High Score covers all the classic video games in its story of the early days of the industry. That includes Space Invaders, Pac-Man, Donkey Kong, Super Mario Bros., Sonic the Hedgehog, all the way through Doom. The Netflix docuseries is also a chance to show some love to some of the unsung video games in history. These games may not have taken off, but they still deserve some love.
Filmmakers Melissa Wood and France Costrel spoke with Showbiz Cheat Sheet by phone about High Score. They told us a little bit more about some of the more obscure games they featured in their docuseries, now streaming on Netflix.
‘High Score’ found the video game console that predated the Atari 2600
For years, the only place to play video games was an arcade. Home consoles like the Atari 2600 and Colecovision changed everything. They were not the first home game consoles though. Jerry Lawson designed Channel F, which was the first to use cartridges to play multiple games on a single unit.
“We felt it was an interesting story about a pioneer from video game history that very few people knew about,” Costrel said. “By adding it in the first episode, we were also showing that we’re willing to do an exhaustive history of video games. We felt that Jerry Lawson’s story was really fascinating and ahead of its time.”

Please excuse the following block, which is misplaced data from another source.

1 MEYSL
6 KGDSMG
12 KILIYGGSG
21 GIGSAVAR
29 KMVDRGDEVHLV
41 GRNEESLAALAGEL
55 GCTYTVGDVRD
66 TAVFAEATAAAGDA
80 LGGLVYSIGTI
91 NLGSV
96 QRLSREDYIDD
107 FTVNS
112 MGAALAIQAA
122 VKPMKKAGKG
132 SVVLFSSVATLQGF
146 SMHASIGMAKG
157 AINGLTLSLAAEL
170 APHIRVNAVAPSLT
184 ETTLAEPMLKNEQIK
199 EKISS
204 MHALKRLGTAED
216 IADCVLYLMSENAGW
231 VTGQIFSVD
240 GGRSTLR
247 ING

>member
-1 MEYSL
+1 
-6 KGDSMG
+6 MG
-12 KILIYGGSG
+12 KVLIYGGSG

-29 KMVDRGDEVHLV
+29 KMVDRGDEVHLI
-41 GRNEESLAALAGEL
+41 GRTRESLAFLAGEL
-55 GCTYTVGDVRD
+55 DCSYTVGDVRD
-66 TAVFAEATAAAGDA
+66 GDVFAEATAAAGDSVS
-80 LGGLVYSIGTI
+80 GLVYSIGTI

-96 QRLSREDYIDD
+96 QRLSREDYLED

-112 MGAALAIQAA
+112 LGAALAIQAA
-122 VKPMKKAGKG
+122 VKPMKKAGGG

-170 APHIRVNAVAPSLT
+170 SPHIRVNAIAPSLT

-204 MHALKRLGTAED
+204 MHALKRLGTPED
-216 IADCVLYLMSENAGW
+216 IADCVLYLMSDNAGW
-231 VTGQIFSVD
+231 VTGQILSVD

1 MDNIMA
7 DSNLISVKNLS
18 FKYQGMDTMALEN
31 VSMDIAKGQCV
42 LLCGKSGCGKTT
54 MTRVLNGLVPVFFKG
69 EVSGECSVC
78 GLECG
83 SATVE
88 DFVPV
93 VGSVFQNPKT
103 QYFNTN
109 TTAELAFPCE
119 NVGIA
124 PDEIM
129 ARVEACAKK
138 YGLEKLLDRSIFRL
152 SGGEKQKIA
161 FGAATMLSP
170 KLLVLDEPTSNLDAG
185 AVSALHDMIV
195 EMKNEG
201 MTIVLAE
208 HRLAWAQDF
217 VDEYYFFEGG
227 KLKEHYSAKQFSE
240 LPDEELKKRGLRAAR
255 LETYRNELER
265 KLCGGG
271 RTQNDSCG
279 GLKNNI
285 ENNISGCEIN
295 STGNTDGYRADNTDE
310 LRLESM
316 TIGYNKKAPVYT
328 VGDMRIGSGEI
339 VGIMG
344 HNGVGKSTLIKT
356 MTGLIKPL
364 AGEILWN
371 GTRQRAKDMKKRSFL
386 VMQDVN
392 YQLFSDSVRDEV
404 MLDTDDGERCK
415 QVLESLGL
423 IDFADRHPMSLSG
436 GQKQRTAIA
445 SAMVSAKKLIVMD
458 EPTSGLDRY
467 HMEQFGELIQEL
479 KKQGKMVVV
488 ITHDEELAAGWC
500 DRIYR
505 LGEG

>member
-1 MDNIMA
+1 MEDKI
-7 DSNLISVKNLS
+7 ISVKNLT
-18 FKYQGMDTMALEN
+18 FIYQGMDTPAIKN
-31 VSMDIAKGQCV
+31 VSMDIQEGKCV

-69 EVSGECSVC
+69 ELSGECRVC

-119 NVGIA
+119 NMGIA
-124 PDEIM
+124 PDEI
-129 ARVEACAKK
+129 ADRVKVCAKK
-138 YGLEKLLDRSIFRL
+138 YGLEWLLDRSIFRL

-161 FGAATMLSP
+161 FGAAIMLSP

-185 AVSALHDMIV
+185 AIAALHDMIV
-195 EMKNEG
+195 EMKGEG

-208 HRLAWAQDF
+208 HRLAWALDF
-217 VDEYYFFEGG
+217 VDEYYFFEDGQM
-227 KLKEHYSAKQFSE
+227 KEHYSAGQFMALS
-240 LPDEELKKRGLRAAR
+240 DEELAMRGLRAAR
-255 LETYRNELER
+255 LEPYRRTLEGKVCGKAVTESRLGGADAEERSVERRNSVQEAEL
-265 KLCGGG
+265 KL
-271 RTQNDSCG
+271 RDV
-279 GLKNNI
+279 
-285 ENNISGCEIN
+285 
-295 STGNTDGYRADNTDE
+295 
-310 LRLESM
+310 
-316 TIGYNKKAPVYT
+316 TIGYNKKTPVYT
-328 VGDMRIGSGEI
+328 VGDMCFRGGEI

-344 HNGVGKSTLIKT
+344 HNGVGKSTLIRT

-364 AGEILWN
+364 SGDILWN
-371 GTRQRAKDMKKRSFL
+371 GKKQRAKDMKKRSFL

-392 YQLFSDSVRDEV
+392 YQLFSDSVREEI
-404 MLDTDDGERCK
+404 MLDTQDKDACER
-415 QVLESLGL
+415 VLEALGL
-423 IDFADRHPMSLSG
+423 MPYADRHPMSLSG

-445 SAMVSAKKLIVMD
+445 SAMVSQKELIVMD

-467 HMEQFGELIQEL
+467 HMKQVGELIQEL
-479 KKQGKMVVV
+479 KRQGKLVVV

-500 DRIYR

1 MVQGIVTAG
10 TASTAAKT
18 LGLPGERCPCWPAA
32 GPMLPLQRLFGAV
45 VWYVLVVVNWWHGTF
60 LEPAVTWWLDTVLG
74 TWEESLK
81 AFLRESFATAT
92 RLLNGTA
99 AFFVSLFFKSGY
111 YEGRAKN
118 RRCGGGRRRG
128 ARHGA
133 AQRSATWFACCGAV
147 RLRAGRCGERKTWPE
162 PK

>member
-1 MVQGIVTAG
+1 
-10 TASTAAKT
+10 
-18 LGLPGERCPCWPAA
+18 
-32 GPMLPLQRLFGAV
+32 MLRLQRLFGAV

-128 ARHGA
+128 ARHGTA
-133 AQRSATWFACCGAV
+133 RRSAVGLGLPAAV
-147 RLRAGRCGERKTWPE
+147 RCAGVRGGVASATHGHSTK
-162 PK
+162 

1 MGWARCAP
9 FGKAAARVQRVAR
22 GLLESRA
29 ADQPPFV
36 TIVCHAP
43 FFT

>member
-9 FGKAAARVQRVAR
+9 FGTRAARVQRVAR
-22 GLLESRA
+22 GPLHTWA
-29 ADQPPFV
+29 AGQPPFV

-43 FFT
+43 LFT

Lawson passed away in 2011, but Costrel and Wood interviewed his son.
“We figured that he might not be alive anymore but why don’t we talk to his family and see if we can do a short stinger there so that people can also learn something while watching the series, whether they’re gamers or not,” Costrel said.
Channel F video games were very primitive
Even Atari games look primitive to modern gamers. Channel F was even more basic than the 2600, Wood says.
“It’s old, so they’re very basic two player games like tennis,” Wood said. “There’s a maze game. I don’t remember all of them but they were pretty basic. It was still very early on. I think Tic Tac Toe was another one. For us, it wasn’t so much about the games themselves, it was this idea of expanding your library exponentially into what we see now that was so revolutionary.”
‘High Score’ commemorated the first LGBTQ video game
Ryan Best designed Gay Blade in 1992, but unfortunately lost the original files during a move. Internet archivists recently uncovered the game so that it could be included in High Score.
“After we filmed, someone reached out and had a copy of the game,” Wood said. “It was a relief because we were like great, now we can show the game. I don’t know what we were thinking even filming this before.”
Gay Blade is a third person role-playing game with LGBTQ heroes and conservative politician Pat Buchanan as the big boss villain. Wood and Costrel had their post-production supervisor play the game to capture footage. She could not make it to the end.
“She spent hours doing it,” Wood said. “It’s a really hard game according to Leanne. She tried her best. She could not get to Pat Buchanan at the end. It’s an incredibly challenging game. That’s why you see he’s animated but she was able to get through a few levels, so that really helped with our storytelling.”